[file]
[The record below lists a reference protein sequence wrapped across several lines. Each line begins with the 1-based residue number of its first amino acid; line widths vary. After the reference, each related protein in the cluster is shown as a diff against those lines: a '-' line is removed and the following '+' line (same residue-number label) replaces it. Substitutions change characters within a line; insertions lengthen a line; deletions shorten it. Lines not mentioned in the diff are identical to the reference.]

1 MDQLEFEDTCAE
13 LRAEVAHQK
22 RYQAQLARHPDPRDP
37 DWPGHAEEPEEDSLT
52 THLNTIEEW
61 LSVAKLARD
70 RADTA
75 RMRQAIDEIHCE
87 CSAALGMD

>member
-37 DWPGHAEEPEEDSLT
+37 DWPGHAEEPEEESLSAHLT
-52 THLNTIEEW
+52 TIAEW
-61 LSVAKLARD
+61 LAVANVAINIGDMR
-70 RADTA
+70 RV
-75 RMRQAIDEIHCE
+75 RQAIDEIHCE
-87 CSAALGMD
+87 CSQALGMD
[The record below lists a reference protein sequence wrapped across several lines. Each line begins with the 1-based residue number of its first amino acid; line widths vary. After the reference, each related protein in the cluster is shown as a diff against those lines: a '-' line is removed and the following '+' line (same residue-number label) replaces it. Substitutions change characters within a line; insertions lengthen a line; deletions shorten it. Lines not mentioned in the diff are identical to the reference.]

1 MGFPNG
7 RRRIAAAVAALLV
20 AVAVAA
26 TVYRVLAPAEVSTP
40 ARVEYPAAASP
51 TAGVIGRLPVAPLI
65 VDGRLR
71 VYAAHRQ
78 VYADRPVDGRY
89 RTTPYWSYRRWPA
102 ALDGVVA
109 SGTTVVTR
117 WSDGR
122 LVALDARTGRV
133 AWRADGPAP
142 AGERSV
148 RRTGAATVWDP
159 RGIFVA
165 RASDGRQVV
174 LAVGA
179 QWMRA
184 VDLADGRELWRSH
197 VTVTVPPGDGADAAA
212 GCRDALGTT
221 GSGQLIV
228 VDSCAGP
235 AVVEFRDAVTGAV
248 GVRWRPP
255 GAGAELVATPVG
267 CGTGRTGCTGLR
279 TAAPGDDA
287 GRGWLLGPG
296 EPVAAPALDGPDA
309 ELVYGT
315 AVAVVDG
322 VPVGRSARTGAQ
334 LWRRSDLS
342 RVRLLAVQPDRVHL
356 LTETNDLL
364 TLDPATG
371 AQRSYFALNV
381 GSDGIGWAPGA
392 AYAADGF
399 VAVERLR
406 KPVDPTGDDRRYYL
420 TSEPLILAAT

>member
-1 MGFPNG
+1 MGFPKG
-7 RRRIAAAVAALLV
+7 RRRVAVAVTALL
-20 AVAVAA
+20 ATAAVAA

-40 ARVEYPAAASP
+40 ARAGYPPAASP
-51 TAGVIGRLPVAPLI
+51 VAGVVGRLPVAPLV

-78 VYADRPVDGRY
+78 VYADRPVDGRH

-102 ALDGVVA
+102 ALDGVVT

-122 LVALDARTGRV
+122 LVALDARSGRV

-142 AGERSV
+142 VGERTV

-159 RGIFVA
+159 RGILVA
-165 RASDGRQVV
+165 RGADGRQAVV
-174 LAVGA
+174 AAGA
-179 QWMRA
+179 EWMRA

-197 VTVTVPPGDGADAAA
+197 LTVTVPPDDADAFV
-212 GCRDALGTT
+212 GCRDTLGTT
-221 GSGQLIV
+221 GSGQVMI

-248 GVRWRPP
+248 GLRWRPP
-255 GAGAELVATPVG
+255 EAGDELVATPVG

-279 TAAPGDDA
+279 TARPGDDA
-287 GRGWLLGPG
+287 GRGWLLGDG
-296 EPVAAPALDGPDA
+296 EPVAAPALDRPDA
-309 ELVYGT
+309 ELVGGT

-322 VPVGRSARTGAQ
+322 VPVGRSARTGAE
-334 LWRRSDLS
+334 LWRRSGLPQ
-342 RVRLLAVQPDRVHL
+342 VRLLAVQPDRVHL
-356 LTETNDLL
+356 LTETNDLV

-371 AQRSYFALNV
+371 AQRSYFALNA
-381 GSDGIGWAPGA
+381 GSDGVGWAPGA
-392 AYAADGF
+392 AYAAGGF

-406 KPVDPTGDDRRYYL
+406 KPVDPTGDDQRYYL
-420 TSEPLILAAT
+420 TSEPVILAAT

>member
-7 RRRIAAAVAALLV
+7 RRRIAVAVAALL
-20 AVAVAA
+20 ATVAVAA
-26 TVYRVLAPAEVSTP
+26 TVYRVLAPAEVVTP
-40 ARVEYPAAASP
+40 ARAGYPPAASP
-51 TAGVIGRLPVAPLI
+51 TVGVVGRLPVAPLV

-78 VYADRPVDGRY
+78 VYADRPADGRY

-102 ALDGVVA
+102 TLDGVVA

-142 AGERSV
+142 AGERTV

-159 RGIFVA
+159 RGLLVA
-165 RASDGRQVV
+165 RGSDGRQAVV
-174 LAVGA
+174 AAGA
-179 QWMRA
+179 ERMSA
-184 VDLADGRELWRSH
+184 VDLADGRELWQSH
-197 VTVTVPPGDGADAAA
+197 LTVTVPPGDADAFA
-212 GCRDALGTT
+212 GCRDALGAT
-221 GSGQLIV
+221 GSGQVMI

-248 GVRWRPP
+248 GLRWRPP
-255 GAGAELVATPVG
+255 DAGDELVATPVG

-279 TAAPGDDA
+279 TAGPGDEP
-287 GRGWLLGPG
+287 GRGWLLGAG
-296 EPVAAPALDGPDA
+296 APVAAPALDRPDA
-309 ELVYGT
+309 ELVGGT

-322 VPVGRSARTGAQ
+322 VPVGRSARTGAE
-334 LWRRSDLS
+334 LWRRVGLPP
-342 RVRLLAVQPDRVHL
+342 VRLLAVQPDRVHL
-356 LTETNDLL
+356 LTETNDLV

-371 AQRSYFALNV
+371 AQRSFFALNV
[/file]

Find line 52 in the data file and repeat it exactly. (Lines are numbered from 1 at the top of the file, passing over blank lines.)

248 GVRWRPP